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Aging workforce challenges workplace norms

Thanks in part to the recession, an increasing number of older workers in the United States are staying in the workforce. This, however, does not make them immune from the physical deterioration that comes with aging. Reduced physical condition and other adverse effects of aging could make these individuals more susceptible to workplace hazards. In such cases where older workers are injured on the job, long-term disability benefits are a must in order for them to survive.

The number of older workers in the U.S. is growing at an alarming rate, and many think that it will continue to climb for years to come as the recession and other factors take their toll on retirement savings. In short, individuals who thought their nest egg was enough to retire on were mistaken and now have to return to work in order to make financial ends meet.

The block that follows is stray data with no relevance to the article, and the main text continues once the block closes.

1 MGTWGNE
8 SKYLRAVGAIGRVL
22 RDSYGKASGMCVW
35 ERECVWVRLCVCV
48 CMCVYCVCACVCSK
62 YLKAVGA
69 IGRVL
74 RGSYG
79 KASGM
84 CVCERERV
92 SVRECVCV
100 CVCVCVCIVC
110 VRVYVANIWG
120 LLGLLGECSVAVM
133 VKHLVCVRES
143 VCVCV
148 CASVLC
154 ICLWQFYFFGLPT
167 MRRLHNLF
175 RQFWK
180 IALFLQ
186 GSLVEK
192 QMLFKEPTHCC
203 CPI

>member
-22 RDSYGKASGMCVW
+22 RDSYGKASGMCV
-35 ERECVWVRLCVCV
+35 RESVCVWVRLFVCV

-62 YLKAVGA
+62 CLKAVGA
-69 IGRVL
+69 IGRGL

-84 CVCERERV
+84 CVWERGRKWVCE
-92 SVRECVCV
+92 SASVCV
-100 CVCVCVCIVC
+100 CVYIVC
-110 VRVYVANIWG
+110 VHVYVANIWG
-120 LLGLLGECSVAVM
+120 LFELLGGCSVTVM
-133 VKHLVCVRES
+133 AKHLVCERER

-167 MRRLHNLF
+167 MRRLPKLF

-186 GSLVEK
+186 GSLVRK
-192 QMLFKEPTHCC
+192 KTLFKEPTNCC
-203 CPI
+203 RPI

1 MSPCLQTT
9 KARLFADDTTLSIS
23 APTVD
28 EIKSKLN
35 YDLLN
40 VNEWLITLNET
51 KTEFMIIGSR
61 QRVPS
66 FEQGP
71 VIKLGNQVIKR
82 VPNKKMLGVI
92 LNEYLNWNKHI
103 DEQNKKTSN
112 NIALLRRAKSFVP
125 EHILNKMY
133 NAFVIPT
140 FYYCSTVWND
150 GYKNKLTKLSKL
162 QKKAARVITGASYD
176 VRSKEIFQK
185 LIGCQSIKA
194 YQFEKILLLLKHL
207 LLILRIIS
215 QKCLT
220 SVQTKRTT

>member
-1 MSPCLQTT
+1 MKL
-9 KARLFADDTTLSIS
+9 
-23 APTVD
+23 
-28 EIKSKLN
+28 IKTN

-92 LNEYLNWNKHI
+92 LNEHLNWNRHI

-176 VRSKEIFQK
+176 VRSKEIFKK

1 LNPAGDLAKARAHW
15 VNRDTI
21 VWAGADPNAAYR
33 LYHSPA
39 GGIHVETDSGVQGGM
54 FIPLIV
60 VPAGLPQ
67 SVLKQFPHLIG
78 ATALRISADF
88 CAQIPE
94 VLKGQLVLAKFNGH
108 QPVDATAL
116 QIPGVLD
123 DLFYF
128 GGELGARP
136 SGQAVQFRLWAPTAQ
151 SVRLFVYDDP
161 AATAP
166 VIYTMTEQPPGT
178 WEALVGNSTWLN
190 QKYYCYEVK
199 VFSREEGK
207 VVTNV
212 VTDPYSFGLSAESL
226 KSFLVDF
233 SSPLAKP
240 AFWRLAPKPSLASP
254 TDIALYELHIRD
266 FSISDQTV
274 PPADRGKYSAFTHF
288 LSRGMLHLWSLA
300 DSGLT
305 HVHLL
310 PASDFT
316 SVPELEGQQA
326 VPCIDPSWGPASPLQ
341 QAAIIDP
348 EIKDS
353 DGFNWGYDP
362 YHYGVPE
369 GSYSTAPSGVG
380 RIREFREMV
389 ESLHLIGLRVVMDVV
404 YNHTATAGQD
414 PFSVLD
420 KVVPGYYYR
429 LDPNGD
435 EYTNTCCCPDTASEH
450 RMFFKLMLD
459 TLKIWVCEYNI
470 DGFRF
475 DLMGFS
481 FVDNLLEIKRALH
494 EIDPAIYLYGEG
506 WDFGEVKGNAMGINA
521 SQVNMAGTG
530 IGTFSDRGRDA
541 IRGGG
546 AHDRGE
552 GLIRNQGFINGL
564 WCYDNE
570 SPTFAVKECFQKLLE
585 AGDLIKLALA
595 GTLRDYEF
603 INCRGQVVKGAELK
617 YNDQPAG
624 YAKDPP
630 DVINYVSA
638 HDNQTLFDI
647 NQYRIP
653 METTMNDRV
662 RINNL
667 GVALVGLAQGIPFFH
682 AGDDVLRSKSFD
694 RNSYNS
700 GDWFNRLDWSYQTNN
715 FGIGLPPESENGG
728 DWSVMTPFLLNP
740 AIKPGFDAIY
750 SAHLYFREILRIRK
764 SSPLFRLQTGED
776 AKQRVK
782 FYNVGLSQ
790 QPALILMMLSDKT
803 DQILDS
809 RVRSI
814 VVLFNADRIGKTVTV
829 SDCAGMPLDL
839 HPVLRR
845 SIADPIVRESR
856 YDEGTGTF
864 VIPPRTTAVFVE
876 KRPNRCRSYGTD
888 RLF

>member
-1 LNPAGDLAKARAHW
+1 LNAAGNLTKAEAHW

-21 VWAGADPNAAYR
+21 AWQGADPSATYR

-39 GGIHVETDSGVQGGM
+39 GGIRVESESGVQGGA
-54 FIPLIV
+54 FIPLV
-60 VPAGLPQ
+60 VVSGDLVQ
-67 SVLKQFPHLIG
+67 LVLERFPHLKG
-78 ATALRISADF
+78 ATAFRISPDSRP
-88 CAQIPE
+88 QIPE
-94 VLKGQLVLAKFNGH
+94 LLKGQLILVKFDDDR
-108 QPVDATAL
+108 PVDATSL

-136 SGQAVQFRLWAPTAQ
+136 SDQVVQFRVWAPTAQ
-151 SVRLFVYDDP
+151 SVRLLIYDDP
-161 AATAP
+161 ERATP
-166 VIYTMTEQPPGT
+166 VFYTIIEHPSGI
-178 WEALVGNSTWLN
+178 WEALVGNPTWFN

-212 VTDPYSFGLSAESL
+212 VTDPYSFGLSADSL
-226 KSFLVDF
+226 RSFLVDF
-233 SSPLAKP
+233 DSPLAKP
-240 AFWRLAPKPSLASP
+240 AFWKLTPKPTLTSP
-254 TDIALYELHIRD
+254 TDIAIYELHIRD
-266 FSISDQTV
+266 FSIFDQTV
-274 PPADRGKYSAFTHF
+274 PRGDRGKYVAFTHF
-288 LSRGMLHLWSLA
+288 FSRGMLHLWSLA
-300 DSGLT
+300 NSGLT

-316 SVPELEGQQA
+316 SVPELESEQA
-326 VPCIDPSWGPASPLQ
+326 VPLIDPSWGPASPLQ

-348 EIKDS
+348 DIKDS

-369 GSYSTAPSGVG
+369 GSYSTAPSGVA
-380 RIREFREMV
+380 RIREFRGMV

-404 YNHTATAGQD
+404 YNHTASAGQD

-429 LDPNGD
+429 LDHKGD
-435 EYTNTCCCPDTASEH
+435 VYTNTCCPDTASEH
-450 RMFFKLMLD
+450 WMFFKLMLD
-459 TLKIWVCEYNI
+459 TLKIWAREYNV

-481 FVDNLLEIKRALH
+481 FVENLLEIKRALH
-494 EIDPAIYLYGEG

The numbers are staggering. The U.S. Bureau of Labor Statistics shows that in 1988 there were 15 million workers 55-years-old or older. This number moved to 28 million in 2008 and is expected to hit around 40 million in 2018. This would account for around 25 percent of the entire workforce in 2018.

Older workers present different health and safety risks, and with the trend the country is facing right now, employers need to take notice. It is a proven fact that older workers are less likely to get injured on the job, but when they do, their recovery time is significantly longer than that of a younger worker. This makes the need for long-term disability benefits even greater.

Back in 2005, the American Society of Safety Engineers proved through a poll that many companies did not facilitate an aging workforce. This was even before the numbers reached the heights they are at now.

Source: Business Insurance, "Rapidly growing older workforce demands employer attention to injuries," Roberto Ceniceros, Feb. 2012

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